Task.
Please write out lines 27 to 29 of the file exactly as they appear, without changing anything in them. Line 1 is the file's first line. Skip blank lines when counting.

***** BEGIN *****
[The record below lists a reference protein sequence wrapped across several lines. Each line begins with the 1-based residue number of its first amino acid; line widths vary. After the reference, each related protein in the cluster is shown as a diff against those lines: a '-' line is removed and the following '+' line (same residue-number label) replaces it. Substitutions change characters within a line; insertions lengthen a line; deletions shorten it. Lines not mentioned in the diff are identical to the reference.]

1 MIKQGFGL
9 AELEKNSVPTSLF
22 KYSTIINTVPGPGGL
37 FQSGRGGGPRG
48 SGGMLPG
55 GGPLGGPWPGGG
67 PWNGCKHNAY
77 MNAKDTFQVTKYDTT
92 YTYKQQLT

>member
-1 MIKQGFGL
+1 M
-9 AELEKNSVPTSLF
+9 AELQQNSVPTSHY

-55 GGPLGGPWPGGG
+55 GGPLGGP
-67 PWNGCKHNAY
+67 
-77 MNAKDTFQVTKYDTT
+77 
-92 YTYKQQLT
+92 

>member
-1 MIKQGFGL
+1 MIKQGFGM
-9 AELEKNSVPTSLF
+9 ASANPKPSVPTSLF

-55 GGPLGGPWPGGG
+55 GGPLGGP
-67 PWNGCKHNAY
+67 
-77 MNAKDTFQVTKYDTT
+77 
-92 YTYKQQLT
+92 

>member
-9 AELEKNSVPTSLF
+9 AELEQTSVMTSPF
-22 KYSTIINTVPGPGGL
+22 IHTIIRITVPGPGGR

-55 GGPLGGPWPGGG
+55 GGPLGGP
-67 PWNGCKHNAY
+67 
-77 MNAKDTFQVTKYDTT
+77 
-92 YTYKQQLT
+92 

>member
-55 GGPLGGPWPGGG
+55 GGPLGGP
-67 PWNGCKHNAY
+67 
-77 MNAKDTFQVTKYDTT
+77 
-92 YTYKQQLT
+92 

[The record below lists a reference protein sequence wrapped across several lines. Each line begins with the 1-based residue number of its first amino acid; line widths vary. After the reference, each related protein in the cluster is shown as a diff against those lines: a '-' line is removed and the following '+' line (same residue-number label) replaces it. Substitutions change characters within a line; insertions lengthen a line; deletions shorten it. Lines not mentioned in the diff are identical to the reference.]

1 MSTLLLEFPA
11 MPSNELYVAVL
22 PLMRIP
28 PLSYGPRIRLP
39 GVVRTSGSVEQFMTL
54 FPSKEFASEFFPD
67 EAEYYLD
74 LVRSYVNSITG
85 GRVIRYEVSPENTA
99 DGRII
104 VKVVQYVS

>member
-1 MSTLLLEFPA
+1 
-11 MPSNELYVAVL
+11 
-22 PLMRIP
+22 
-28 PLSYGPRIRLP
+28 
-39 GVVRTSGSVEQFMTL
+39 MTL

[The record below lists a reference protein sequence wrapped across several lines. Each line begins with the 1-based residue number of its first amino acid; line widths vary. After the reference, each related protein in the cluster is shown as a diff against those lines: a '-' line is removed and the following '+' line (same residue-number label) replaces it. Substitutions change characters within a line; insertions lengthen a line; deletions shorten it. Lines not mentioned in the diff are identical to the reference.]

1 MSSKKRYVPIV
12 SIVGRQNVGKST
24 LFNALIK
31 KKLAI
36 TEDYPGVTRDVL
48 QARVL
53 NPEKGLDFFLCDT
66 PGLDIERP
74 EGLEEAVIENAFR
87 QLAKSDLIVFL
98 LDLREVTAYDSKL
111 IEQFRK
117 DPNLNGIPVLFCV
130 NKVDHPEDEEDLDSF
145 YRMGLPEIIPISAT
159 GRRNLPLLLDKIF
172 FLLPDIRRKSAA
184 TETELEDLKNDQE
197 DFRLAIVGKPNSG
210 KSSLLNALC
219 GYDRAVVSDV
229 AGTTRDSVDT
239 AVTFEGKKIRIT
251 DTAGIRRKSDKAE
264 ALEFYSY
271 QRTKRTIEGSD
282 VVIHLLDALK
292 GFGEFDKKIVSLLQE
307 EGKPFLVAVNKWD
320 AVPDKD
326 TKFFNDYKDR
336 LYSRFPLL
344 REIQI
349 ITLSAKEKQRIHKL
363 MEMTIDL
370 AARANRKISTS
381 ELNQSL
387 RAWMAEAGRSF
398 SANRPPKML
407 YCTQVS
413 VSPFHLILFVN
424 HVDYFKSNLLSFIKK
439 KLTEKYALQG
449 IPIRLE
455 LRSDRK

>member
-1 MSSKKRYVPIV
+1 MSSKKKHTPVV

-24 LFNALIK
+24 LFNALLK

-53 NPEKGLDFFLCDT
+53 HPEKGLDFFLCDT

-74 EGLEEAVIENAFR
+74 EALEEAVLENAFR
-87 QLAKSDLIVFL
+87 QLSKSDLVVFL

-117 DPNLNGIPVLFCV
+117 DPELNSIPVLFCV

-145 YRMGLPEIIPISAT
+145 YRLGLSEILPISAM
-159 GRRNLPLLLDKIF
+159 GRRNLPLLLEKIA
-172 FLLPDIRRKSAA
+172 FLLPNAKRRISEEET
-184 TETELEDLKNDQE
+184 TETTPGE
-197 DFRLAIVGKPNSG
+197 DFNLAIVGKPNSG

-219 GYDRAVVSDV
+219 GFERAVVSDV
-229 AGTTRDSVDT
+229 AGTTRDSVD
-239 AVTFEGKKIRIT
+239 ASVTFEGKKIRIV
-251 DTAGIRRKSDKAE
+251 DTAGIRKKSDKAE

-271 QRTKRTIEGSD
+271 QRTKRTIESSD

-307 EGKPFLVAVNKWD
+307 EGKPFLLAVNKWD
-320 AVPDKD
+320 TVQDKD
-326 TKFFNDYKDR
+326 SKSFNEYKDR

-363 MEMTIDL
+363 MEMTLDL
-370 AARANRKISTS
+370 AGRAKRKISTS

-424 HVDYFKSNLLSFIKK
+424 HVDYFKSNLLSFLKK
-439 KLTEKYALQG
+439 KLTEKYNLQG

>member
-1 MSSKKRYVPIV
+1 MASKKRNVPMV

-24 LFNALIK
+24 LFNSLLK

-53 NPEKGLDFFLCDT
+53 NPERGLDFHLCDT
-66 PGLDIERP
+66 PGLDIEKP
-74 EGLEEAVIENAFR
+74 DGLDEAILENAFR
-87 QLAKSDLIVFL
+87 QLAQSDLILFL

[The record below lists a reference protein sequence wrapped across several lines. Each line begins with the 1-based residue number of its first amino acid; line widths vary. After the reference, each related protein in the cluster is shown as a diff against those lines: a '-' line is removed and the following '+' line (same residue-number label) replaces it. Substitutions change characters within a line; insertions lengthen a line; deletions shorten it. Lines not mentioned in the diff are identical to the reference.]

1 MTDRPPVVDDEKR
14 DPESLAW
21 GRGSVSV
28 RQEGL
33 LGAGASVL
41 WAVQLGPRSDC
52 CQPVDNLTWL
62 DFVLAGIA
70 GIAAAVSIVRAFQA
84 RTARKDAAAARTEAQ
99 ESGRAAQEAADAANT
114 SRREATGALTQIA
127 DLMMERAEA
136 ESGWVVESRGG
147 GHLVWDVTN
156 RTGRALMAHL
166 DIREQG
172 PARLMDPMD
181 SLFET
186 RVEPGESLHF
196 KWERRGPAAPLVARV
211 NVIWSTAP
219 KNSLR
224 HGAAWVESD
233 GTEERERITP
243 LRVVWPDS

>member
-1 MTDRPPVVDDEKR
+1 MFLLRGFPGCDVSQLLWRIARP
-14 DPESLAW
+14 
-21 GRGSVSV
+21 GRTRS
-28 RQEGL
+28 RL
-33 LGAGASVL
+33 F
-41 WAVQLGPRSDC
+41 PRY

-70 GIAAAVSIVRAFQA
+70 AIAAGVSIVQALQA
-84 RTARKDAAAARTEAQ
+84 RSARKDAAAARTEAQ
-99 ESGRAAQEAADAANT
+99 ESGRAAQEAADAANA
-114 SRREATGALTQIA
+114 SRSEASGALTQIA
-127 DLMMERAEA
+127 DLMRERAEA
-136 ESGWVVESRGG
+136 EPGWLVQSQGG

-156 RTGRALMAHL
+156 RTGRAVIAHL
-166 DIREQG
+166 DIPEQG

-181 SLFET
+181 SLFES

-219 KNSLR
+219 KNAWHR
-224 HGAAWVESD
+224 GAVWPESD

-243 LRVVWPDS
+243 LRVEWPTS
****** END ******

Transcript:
-9 AELEKNSVPTSLF
+9 ASANPKPSVPTSLF

-55 GGPLGGPWPGGG